A low-gravity wort that encourages the propagation of yeast cells is called a yeast starter. Although it looks like a small batch of beer, it is not meant to be consumed. Instead of directly pitching a liquid yeast packet, you add the starter to your wort. This gives you a better finished beer.

What Good Is A Yeast Starter?

Stressed yeast is more likely to occur when there are fewer yeast cells available for fermentation. Stressed yeast, like a weight lifter, is the result of too few cells being given an excessive amount of weight. Your beer will ferment, but the quality will suffer.

In contrast, better fermentation results from having more cells. The effectiveness with which yeast ferments the sugar in your wort is increased by yeast starters.

What Function Does A Yeast Starter Have?

The key to a successful yeast starter is aerobic respiration, or maintaining oxygen in the starter, which prevents the yeast from fermenting much more than just adding to its cell count. Yeast starters also offer the benefit of “proving” the viability of the yeast before brew day. Nothing is more frustrating than having no fermentation or a stuck fermentation due to bad yeast.

By heating dried malt extract with water, letting it cool, placing it in a flask, and adding yeast, you can create a “mini wort.” A foam stopper will protect against infection while still letting enough air into the starter to keep it aerated. The best results will come from using a stir plate, which will speed up the fermentation process by keeping the yeast in the air and making it work harder.

If you can’t use a stir plate, sometimes it’s best to give the flask a good whirl. If your yeast starter is healthy, you will also be able to see that it is working because CO2 bubbles will emerge from the solution as you swirl it.

Usually, 24-48 hours is enough time for yeast starters (although some strains like lager stains can take a bit longer to propagate). It is preferable to pitch the yeast during or just after its peak activity when the yeast has greatly multiplied and is still very active. In addition to ensuring a healthy fermentation, this will shorten the period before fermentation starts in your beer.

Making A Yeast Starter

Prepare your yeast starter 24 to 48 hours before your brew day.

Here is some of the most common equipment & ingredients needed:

  • 1/2 cup of plain dried malt extract (DME)
  • ½ tsp. yeast nutrient
  • 1 qt of filtered water
  • Any small pot
  • 1 gallon glass jug or a Pyrex flask with sufficient headroom for a mini-fermentation
  • Bung or just some sanitized tin foil
  • liquid yeast at room temperature
Healthy active yeast makes great beer!

How to make the starter:

  • In the small pot, heat 1 quart of water to a rolling boil. Boil the water for 10-15 minutes after stirring well and adding 1/2 cup of DME.
  • Then remove from the heat for cooling.
  • The beginning wort should be cooled to a temperature of around 68 to 75 degrees Fahrenheit in the refrigerator or a shallow bath of cold water.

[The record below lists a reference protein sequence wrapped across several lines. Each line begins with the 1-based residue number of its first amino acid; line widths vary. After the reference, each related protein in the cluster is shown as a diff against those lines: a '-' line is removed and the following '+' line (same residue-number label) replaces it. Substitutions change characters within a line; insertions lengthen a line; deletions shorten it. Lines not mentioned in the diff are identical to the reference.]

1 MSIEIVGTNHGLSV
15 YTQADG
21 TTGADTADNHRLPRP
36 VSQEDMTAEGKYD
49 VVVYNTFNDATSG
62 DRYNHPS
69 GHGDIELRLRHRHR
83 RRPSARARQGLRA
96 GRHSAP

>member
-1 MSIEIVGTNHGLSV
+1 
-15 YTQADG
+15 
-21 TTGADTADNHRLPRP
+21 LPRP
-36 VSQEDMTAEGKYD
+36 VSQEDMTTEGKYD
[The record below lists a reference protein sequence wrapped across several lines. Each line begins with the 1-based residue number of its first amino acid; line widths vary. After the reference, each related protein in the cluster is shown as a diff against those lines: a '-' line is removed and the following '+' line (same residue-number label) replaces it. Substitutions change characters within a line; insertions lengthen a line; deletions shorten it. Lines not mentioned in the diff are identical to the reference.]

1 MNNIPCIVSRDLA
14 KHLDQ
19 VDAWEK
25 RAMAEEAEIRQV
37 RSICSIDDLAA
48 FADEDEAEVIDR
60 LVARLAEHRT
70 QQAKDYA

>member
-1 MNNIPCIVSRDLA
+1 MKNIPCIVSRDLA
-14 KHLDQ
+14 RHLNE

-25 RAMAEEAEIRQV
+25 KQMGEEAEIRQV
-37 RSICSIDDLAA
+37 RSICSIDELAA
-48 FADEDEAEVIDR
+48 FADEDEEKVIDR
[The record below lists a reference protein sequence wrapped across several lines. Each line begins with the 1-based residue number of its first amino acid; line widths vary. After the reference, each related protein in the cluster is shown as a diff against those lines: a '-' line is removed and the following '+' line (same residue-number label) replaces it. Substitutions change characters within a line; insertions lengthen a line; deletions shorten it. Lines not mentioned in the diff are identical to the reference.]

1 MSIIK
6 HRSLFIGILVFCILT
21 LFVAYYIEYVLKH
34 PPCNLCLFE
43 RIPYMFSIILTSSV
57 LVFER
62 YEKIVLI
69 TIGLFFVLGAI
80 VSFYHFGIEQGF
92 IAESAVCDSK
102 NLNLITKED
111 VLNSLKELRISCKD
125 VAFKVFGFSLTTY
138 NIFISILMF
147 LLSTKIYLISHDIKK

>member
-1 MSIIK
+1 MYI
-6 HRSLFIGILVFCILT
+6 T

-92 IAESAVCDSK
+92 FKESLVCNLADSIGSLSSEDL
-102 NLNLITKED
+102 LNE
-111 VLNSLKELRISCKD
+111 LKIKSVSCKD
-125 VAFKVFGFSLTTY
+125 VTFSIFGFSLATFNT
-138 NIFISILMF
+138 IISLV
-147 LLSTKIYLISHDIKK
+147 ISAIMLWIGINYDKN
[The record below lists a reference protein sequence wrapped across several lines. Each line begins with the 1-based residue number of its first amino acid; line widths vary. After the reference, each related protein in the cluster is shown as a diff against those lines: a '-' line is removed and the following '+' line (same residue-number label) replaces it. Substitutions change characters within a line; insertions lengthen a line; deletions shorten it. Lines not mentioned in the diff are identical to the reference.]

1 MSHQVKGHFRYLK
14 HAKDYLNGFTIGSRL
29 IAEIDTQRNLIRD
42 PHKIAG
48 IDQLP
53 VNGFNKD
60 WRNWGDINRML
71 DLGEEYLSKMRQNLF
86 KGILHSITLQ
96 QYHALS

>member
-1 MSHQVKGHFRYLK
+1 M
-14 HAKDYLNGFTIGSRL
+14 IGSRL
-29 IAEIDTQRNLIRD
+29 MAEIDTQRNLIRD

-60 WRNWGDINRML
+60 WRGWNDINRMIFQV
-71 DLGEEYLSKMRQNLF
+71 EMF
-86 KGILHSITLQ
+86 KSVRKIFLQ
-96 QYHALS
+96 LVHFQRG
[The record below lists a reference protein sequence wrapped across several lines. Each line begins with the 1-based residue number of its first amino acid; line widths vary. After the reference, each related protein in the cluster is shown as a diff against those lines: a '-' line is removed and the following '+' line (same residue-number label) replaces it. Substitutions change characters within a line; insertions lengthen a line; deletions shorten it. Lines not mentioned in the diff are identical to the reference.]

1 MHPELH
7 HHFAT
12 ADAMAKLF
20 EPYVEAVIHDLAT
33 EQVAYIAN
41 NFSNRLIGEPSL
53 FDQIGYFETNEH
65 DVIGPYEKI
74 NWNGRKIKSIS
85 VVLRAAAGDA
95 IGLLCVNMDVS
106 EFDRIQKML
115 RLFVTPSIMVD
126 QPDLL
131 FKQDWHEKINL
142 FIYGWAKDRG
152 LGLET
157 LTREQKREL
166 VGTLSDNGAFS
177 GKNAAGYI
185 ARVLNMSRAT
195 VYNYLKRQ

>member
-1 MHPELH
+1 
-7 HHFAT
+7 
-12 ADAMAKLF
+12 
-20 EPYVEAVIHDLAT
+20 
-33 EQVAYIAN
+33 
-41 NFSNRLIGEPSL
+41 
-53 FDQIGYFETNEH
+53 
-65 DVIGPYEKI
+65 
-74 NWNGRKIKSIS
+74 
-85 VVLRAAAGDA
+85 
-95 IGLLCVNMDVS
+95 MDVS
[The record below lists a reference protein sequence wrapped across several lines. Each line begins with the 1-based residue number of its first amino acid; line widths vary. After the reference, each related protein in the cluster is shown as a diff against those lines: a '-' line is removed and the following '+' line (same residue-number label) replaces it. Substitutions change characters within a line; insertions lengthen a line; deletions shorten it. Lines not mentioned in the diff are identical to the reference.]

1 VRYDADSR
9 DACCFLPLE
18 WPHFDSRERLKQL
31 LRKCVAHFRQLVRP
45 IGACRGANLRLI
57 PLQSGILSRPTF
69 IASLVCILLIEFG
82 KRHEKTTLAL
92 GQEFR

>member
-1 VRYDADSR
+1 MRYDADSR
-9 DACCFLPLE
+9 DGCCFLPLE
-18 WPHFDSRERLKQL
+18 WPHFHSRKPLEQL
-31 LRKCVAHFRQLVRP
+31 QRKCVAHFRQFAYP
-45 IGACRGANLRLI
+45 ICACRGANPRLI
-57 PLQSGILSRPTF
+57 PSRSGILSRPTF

• Once cooled, transfer the beginning wort to a flask or jug that has been cleaned and sanitized.
  • To aerate the wort, place a solid bung or piece of tin foil over the flask or carboy’s opening and shake ferociously.
  • Then add the liquid yeast to the starter wort.
  • Seal the container with a fresh piece of foil, bung, or a foam plug.
  • As often as you can, shake or swirl the starting to add oxygen. For best results, create or purchase a stir-plate (no periodic shaking required!).

We strongly advise producing a yeast starter 24-48 hours before your brew day if you’re brewing a large batch of beer. An average pack of beer yeast is meant to ferment an average ale with a starting gravity of about 1.040. A single yeast pack can easily ferment a beer with a gravity of up to 1.060, but anything over this poses some unique difficulties for the brewer. It is easy to imagine that a beer that needs to ferment twice as much sugar will require at least twice as many yeast cells. Additionally, it is very beneficial if the yeast cells are healthy and active, rather than inactive.

Without a strong start, it’s possible that the yeast won’t be able to manage the high sugar content, leaving the beer syrupy and lacking in carbonation. By making a yeast starter, you can make a lot more active yeast cells and get the yeast ready to ferment. The use of a yeast starter for lager fermentation is also very beneficial because the increased cell count shortens the time before fermentation begins and helps prevent off flavors.

The best homebrewers normally take the time to make a starter and give their yeast the best opportunity to make great beer.

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Author: Sam

Meet Sam, the witty homebrewer and avid IPA lover. Sam's passion for craft beer started as a young man, and he's been honing his brewing skills ever since. When he's not busy perfecting his latest batch of IPA, you can find him blogging about his experiences as a homebrewer, sharing his recipes and tasting notes with his loyal followers. With his quick wit and a never-ending thirst for hoppy goodness, Sam is the go-to source for all things IPA and home brewing.